“The Fallout From ‘Soft Universe’ Wasn’t The Greatest Moment For Us”: Pnau Get Real
"If you make the wrong record, you’ll get backlash."
A little over a year ago, Nick Littlemore and I were sitting in the upper levels of Universal Music’s offices in Sydney, discussing Empire Of The Sun’s latest record Two Vines.
Towards the end of our chat I asked him straight up: is his other project, Pnau, going to make a comeback anytime soon?
I expected a media-trained deflection, maybe something along the lines of ‘hopefully sometime in the future’, but Littlemore surprised me.
“Yeah, it’s happening right now, it’s about to come out real soon,” he said. “There’s a song coming out called ‘Chameleon’, we’re editing the video right now.”
So here we are, a year later, and that song Nick so casually mentioned has now gone triple platinum, is in the running for a slew of ARIA Awards — including for Song Of The Year and Best Dance Release — and ended up reaching #11 in triple j’s Hottest 100 of 2016.
It also signalled the definitive and triumphant return of one of Australia’s most beloved dance acts. After 2011’s underwhelming Soft Universe and their 2012 Elton John remix album, Good Morning To The Night — neither containing any of the madcap brilliance of their earlier records — it felt like Pnau’s best music might have been behind them.
But then ‘Chameleon’ happened, and ‘Into The Sky’ happened, and ‘Go Bang’ happened — and now it seems as if their new record Changa might actually be their best yet.
Music Junkee spoke to Nick Littlemore about the the fallout from Soft Universe, the drug-influenced making of Changa, and the ever-changing Australian dance music industry.
Good Morning To The Night was released back in 2012. Did you guys make a definitive decision to take a break from Pnau, or were you just busy with other projects?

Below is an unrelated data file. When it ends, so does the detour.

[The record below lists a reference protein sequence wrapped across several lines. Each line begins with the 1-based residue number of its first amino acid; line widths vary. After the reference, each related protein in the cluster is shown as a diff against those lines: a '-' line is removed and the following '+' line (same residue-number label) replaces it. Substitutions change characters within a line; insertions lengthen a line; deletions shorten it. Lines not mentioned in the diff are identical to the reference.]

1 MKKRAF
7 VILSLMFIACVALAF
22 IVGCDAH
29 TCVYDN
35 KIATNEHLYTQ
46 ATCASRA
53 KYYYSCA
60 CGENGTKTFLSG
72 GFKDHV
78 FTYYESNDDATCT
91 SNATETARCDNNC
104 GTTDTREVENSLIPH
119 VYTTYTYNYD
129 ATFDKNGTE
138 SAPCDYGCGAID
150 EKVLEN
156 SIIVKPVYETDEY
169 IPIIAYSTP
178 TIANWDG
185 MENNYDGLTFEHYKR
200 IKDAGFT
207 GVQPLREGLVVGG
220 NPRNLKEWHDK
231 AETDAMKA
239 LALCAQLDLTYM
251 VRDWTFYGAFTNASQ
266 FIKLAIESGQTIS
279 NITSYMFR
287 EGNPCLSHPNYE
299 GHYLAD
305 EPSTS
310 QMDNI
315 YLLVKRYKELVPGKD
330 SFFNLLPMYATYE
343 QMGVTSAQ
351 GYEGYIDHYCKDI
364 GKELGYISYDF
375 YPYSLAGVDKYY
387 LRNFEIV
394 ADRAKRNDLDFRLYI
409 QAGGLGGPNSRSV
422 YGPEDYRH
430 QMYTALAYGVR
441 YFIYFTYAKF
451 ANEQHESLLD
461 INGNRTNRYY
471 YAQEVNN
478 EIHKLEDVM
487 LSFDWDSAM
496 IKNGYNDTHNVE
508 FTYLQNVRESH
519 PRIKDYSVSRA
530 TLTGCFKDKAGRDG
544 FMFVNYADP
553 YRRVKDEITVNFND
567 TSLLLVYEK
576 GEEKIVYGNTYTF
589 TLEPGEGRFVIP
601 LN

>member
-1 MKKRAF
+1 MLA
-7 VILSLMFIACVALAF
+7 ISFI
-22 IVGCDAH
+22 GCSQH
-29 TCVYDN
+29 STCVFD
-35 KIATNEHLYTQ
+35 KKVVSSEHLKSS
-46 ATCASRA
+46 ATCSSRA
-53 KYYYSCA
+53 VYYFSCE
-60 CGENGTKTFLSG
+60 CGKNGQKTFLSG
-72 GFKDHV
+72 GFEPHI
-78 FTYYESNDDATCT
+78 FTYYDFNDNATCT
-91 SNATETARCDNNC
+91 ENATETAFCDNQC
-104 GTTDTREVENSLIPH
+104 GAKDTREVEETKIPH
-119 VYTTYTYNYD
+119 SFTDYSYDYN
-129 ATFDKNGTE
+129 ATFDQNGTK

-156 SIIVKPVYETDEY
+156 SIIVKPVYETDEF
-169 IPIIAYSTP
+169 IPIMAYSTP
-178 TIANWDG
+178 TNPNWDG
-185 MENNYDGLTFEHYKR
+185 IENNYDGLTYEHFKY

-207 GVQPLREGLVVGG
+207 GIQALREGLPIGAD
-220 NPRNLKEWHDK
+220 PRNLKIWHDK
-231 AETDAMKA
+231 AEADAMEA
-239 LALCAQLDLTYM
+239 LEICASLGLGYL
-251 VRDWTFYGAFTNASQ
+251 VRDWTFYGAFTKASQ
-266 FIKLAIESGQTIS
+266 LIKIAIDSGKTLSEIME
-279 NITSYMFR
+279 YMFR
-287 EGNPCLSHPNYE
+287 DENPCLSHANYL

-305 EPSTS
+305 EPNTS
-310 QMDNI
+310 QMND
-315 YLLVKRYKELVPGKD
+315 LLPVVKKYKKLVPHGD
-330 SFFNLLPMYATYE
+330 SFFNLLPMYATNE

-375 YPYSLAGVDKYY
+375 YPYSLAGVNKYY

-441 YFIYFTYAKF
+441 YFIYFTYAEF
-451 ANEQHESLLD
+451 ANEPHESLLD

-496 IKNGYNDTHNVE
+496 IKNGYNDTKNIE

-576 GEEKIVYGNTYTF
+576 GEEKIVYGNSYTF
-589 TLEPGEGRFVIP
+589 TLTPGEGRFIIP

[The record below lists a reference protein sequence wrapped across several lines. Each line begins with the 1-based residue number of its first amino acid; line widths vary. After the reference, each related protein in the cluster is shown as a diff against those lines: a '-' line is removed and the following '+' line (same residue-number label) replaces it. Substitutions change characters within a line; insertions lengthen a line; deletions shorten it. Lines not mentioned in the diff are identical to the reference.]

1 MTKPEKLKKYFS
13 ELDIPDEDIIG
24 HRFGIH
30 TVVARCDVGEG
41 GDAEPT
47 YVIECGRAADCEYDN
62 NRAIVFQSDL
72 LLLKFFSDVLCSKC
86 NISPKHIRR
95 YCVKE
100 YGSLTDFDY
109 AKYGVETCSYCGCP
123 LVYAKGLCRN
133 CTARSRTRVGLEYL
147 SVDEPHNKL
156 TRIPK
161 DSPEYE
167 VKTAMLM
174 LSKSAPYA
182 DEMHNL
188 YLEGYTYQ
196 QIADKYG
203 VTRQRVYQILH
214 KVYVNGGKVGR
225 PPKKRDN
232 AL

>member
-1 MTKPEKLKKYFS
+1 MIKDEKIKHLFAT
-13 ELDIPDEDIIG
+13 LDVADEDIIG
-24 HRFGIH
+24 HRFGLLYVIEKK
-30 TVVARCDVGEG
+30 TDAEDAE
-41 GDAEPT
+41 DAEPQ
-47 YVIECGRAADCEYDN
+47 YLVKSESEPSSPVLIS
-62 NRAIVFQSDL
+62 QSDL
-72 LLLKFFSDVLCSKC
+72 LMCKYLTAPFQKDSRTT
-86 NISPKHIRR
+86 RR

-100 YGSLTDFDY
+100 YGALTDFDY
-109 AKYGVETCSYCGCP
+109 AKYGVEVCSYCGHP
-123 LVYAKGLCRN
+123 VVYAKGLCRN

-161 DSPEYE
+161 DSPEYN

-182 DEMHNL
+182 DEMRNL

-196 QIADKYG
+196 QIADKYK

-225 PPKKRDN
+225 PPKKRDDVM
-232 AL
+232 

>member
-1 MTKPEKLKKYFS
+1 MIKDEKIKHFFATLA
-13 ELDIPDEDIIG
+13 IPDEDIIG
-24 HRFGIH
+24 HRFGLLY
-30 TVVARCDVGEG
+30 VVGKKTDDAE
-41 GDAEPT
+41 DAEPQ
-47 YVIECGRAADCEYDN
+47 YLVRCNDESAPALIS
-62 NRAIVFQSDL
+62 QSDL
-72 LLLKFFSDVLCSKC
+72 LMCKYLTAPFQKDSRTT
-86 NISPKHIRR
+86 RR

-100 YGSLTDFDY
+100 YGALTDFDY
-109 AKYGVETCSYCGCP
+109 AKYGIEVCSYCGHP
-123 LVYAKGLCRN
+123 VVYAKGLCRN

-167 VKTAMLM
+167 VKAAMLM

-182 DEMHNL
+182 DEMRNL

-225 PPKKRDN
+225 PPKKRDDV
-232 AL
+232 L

Well, we actually made Changa twice. We made it once and it just didn’t feel right so we scrapped it and we made it again. That’s why it took so long.
There’s always been quite a long hiatus in between albums for us — four or five years each time. We were also so busy with Empire Of The Sun stuff, and then we actually weren’t sure if anyone really gave a shit about Pnau.
Why do you say that?
The fallout from Soft Universe wasn’t the greatest moment for us, and quite rightly. It was a good lesson to learn that you if you make the wrong record, you’ll get backlash. And I think we did make the wrong record. We lost our way in terms of what we were.
Empire [Of The Sun] songs are kind of dance-y but they’re more in the spirit of songwriting than they are in the club. We came back and went, well, let’s make the club record. Let’s actually, truly try and make the best dance album. We’ve done lots of things over the years but we really wanted to hone and drive it straight towards the dancefloors of Australia.
What was it about Soft Universe that you guys weren’t completely happy with?
I was in a really depressed state on that record, which is not the right state to write dance music. We ended up putting this thing together that was…I don’t know. It probably would have been cool if it was under a different name. But it was like we forgot our roots.
When did you and Peter and Sam and say ‘alright, we’re gonna get Pnau back together. Let’s make a club record’?
I think we started toying with stuff about three or four years ago, but it was about 18 months ago that we really got on the right track. We stopped listening to other influences and started making something.
You’re someone that goes into projects with a particular theme in mind. What did you want to explore on Changa?
Well, smoking changa [a DMT-infused smoking blend] took me to another planet; it took me away from this reality in a way that I’d never gone before. I dabbled with things in my youth and all this other stuff, but this was so much more profound, so much more powerful. This album is in so many ways a direct reflection of these experiences. It’s like I went on all these crazy adventures and journeys into the jungles of some far off distant planet.
“I think we did make the wrong record [with Soft Universe]. We forgot…we lost our way in terms of what we were.”